Farm Ireland

Tuesday 21 November 2017

Pointing the route to National Hunt glory

Paddy Power Gold Cup winner Annacotty is the latest hot prospect to emerge from the Irish point-to-point circuit

Jockey Ian Popham and Annacotty in the winners' enclosure after their victory in recent Paddy Power Gold Cup in Cheltenham.
Jockey Ian Popham and Annacotty in the winners' enclosure after their victory in recent Paddy Power Gold Cup in Cheltenham.
Jim Culloty celebrates in 2004 after steering Best Mate to a third Cheltenham Gold Cup success.
Action from a point-to-point meeting at Stradbally House hosted by the Laois Hunt.
Siobhan English

Siobhan English

Cheltenham Gold Cup winners such as Best Mate, War of Attrition and Denman and Aintree Grand National winners Monty's Pass, Bindaree and Silver Birch are all well-known in National Hunt circles worldwide, but few may know that their careers over fences began far from Prestbury Park on the Irish point-to-point field.

Take Best Mate, for example. Purchased for a modest sum of 2,500 guineas as a foal in 1996 by the late Tom Costello, as a four-year-old he went on to win on only his second run in a point-to-point in Tuam before being snapped up for an undisclosed sum by Henrietta Knight and Terry Biddlecombe.

The rest, they say, is history with a King George VI Chase and three Cheltenham Gold Cups to his credit before his untimely death at the age of 10 in 2005.

While fellow Gold Cup winners War of Attrition and Denman have since retired and are enjoying life in the field, there are dozens more horses who have taken their place in the realms of National Hunt racing, and both Annacotty and A Hare Breath are just two Irish point-to-point graduates who have recently added their names to the list of autumn Cheltenham winners for 2015.

Previously trained in Carlow by Willie Murphy and now in the UK, both horses were hugely impressive at the recent two-day meeting, with A Hare Breath landing the Opus Energy Novices' Handicap Hurdle after two-year absence from the track and Annacotty winning the £160,000 (€228,000) Paddy Power Gold Cup.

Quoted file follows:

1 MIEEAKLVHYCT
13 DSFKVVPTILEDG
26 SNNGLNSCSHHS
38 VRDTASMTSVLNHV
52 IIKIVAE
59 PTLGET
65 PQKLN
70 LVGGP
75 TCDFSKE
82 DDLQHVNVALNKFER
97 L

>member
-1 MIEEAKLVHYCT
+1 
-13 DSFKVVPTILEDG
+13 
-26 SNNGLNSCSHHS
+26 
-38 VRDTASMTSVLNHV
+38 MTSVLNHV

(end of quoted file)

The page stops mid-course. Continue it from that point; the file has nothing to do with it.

Bred by Martin Byrne, A Hare Breath was not a quick-starter and it was some time before the son of Murphy's own stallion Alkaadhem began to shine.

"I got him as a three-year-old to break but he was a rather backward four-year-old," Murphy said of the now seven-year-old gelding who was pulled up on his first two starts at Dromahane and Laurencetown. "That was in the spring of his four-year-old year so we put him away and ran him again in early 2013."

That indeed proved a wise decision as he proved a convincing winner at Bennettsbridge to beat stablemate Walk On Al.

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A few months later A Hare Breath was put up for auction at Newbury Sales where he was purchased by UK trainer Nick Gifford for £70,000 (€99,900).

A runner-up in Ascot and fourth in Newbury later that year the gelding was then plagued with injuries with his pelvis and a suspensory ligament but incredibly returned to the track after 695 days on the sidelines to win for new trainer Ben Pauling.

"He comes from a very impressive family," Murphy said, "and it was great to see his half-brother De Plotting Shed (by Beneficial) place second in a bumper at Punchestown last weekend."